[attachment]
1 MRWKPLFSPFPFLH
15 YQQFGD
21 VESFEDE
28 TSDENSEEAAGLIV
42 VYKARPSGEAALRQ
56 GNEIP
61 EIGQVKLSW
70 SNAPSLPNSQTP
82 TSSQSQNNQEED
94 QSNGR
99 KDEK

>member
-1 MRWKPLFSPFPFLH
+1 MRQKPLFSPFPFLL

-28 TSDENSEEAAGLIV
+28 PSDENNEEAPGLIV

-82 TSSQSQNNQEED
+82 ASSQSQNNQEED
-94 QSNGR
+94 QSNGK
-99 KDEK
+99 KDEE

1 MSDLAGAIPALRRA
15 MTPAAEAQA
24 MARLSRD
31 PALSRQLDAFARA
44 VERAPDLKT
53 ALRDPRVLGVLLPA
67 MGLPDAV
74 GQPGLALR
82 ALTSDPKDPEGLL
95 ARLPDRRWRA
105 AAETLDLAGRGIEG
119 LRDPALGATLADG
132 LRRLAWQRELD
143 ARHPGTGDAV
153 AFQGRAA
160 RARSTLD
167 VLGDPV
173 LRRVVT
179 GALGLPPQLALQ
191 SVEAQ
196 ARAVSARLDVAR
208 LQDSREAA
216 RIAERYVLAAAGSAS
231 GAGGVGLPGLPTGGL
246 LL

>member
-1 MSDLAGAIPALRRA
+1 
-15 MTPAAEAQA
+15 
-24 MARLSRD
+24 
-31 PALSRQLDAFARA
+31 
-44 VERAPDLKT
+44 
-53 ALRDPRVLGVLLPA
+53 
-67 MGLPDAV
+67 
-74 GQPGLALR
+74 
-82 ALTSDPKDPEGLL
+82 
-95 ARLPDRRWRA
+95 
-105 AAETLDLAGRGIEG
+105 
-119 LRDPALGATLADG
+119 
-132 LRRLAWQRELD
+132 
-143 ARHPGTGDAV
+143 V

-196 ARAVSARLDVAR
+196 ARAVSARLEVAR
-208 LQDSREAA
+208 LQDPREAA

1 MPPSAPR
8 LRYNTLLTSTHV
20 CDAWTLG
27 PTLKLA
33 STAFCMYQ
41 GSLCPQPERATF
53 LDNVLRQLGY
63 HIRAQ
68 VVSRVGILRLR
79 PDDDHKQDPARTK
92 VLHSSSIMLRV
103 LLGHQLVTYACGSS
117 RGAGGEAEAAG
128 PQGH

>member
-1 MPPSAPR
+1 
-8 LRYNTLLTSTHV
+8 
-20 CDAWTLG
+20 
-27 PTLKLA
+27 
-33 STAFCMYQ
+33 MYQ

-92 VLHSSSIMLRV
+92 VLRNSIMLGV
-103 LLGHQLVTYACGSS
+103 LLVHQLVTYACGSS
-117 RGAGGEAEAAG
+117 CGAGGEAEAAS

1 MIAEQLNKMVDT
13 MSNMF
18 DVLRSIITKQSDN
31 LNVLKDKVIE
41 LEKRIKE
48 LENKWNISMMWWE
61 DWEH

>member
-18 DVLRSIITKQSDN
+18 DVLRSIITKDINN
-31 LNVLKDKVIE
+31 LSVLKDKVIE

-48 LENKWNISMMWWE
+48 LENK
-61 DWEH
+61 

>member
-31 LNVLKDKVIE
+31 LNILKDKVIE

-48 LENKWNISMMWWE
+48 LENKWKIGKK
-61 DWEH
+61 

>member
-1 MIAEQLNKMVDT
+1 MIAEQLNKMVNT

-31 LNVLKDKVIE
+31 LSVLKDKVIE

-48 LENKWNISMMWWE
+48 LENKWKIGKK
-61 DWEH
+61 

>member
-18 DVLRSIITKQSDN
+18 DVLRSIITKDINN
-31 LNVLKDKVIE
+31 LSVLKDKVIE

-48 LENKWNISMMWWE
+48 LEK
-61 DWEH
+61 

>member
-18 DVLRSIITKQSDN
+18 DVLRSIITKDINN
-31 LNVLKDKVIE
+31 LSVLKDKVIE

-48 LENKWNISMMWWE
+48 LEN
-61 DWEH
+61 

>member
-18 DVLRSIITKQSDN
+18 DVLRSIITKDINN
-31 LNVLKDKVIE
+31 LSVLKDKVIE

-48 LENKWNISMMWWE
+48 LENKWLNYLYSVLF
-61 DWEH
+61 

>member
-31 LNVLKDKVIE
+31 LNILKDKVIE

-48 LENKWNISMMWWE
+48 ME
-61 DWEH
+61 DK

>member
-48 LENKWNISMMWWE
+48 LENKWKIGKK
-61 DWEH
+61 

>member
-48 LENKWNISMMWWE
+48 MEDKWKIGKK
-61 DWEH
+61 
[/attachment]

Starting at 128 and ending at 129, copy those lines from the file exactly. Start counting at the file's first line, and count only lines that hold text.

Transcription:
>member
-31 LNVLKDKVIE